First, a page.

The killing of four jumbos in Samburu’s Namunyak Conservancy has overshadowed the planned burning of ivory on April 30.
Speaking at the site where 105 tonnes of ivory and 1.35 tonnes of rhino horn will be destroyed at the Nairobi National Park, Kenya Wildlife Service Director- General Kitili Mbathi expressed optimism that its intelligence network and community policing teams would continue working with resident communities to track down the poachers and their financiers.
“We have intensified patrols at all national parks and game reserves as a way of ensuring our jumbos are safe. What we want the world to do is to eradicate ivory and rhino horn trade completely. Our rallying call is to ensure no one benefits from killing jumbos or rhinos,” he said.
Kenya plans to make its international appeal to countries still allowing trade in ivory to cease forthwith during the April 30 event.
“We need to see the bigger picture about these iconic creatures that we should keep safe forever for posterity. Kenya will on April 30 make its stand known, like it has done on three other occasions which has seen interest in ivory trade go down,” said Mr Mbathi.
Last week, poachers struck at Namunyak Community Conservancy where they killed four jumbos and harvested their ivory.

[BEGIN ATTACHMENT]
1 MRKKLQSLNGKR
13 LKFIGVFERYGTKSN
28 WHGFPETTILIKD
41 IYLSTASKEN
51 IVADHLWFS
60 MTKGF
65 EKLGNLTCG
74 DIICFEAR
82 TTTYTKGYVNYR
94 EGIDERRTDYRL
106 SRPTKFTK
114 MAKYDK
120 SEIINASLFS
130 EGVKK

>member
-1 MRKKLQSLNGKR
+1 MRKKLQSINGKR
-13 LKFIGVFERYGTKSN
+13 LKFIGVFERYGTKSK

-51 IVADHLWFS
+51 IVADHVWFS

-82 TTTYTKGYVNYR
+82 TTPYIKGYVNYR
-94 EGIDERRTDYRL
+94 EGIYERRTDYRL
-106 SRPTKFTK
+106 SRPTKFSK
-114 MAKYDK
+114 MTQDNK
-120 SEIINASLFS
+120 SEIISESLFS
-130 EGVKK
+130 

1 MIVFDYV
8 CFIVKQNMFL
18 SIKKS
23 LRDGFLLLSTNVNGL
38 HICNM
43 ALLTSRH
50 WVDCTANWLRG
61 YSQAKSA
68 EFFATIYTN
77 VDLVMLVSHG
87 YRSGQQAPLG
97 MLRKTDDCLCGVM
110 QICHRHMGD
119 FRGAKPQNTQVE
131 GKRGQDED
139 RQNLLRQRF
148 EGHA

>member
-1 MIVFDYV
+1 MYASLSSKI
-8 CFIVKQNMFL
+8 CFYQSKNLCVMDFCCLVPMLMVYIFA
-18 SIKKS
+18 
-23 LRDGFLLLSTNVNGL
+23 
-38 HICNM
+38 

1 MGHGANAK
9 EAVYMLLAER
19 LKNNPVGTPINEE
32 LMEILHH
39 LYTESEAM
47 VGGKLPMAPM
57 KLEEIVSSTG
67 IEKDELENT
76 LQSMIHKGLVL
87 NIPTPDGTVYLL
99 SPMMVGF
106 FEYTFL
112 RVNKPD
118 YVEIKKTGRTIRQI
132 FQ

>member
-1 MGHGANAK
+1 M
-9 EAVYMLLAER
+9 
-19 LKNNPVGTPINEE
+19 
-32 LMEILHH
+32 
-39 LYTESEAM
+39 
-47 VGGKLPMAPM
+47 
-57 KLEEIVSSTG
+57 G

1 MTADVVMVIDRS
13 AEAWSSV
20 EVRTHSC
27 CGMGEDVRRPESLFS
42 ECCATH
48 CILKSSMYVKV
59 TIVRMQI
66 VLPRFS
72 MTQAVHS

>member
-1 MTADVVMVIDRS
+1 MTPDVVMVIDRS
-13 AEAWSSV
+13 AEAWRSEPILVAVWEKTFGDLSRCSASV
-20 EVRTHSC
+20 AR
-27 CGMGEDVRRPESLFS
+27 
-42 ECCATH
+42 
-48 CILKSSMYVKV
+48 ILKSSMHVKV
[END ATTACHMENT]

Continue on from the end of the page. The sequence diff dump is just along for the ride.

Mr Mbathi said KWS would seek closer ties with communities living on the edge of animal sanctuaries, while community members would in turn be expected to join KWS in protecting the jumbos.
KWS also plans to erect electric fences in farming areas to reduce human-wildlife conflict.
The ivory and rhino horn haul that is set to be burned was sourced from private and public sanctuaries where jumbos and rhinos have suffered natural deaths and also killings by poachers.
In yesterday’s event, Mr Mbathi oversaw verification and breaking of the seal of one of the containers stacked with ivory at the site of the burning inside the Nairobi National Park.
Tourism secretary Najib Balala also witnessed the occasion and said the ivory burning will be a defining moment.
Mr Balala said Safari tourism, which accounts for the lion’s share of tourists visiting Kenya, is a product of wildlife hence the need to jealously guard this precious heritage.
He urged people holding wildlife trophies to take advantage of the amnesty by the government and surrender them to KWS.
The haul of elephant ivory and rhino horn earmarked for burning is the largest under KWS custody, save for some quantity that is subject to court cases and another that will be stored for historical and education purposes.